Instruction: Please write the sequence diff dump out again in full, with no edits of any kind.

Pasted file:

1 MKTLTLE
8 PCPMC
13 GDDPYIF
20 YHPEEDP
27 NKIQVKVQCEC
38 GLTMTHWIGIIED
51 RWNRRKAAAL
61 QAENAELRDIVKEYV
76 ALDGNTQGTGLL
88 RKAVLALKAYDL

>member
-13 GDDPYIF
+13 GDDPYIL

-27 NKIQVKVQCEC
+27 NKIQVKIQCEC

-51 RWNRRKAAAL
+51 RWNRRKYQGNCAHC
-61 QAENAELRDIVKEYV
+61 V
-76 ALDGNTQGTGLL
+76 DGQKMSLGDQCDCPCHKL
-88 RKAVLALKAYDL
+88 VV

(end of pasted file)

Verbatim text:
1 MKTLTLE
8 PCPMC
13 GDDPYIF
20 YHPEEDP
27 NKIQVKVQCEC
38 GLTMTHWIGIIED
51 RWNRRKAAAL
61 QAENAELRDIVKEYV
76 ALDGNTQGTGLL
88 RKAVLALKAYDL

>member
-13 GDDPYIF
+13 GDDPYIL

-27 NKIQVKVQCEC
+27 NKIQVKIQCEC

-51 RWNRRKAAAL
+51 RWNRRKYQGNCAHC
-61 QAENAELRDIVKEYV
+61 V
-76 ALDGNTQGTGLL
+76 DGQKMSLGDQCDCPCHKL
-88 RKAVLALKAYDL
+88 VV